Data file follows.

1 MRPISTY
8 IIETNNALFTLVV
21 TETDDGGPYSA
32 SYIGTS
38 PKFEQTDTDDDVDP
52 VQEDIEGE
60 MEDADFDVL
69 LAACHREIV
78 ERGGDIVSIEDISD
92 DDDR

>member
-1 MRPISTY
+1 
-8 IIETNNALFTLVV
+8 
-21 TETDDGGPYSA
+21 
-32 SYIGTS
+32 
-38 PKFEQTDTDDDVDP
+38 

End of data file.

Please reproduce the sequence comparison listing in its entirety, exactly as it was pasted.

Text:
1 MRPISTY
8 IIETNNALFTLVV
21 TETDDGGPYSA
32 SYIGTS
38 PKFEQTDTDDDVDP
52 VQEDIEGE
60 MEDADFDVL
69 LAACHREIV
78 ERGGDIVSIEDISD
92 DDDR

>member
-1 MRPISTY
+1 
-8 IIETNNALFTLVV
+8 
-21 TETDDGGPYSA
+21 
-32 SYIGTS
+32 
-38 PKFEQTDTDDDVDP
+38 